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le de Bréhat 1911

Not on display

  • Scottish Art
Inspired by his friend, and fellow Scottish Colourist, John Duncan Fergusson’s successful move to Paris in 1907, Peploe followed suit in 1910. Fergusson recalled “Peploe and I went everywhere together… I was very happy, for I felt at last he was in a suitable milieu… He was working hard, and changed from blacks and greys to colour and design”, as can be seen in this painting. Peploe’s more controlled and graphic composition, as compared to earlier, more impressionist works like ‘On the French Coast’, with half the image boldly given over to an almost empty sky, reveal his exposure to Fauvism in Paris.

Glossary Open


The arrangement of different elements in a work of art.


A group of painters in France in the early 20th century, including Henri Matisse and André Derain, who used bold, vivid colours in their work. The name is derived from a derogatory remark from a critic who saw them as akin to wild beasts.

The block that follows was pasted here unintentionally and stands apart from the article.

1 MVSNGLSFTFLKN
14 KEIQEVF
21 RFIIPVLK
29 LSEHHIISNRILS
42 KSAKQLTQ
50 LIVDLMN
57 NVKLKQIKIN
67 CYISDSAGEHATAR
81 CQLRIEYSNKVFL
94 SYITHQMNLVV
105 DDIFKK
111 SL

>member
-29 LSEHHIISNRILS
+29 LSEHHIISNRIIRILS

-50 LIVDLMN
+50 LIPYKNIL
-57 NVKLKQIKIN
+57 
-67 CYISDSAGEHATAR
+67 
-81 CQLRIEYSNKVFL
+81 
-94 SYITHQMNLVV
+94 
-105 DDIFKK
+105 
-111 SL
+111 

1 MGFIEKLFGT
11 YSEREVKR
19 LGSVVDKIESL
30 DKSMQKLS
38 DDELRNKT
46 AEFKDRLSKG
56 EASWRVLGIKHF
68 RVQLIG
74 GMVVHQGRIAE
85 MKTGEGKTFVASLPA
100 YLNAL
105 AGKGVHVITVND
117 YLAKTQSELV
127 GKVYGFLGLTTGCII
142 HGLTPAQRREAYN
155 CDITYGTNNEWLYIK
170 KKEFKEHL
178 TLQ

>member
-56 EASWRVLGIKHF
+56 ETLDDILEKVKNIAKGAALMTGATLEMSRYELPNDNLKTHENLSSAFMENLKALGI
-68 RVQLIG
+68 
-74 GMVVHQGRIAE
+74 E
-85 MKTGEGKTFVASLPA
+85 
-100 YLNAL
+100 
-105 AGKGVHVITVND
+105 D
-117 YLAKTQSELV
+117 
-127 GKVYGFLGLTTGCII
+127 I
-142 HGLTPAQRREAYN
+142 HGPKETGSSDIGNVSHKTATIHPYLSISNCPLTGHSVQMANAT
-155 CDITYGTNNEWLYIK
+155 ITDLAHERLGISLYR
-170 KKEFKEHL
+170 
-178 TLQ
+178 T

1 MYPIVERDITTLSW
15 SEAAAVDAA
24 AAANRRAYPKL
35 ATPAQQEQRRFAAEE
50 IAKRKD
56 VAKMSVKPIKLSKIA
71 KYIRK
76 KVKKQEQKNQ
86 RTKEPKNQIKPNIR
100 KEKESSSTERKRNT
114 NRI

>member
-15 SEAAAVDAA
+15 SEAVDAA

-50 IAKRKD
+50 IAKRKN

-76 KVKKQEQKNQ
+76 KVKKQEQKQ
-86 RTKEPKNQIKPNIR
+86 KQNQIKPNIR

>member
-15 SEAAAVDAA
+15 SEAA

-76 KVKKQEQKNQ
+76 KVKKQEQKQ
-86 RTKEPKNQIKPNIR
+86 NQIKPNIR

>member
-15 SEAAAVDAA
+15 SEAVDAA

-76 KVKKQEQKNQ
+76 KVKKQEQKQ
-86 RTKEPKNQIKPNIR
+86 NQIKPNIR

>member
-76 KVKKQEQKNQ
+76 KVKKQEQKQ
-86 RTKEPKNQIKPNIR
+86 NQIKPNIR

An influential style of painting that originated in France in the 1870s with artists such as Claude Monet, Pierre-August Renoir and Alfred Sisley. They were interested in capturing the changing effects of light, frequently exploring this through landscape scenes painted in the open air.

Scottish Colourists

A group of Scottish painters comprising S.J. Peploe, F.C.B. Cadell, Leslie Hunter and J.D. Fergusson who were active in the early 20th century. They all spent time in France and were influenced by French artists' bold use of colour and free brushwork.

Composition, Fauvism , Impressionism, Scottish Colourists


  • Acc. No. GMA 1941
  • Medium Oil on canvas-board
  • Size 32.70 x 40.90 cm
  • Credit Bequeathed by Dr R.A. Lillie 1977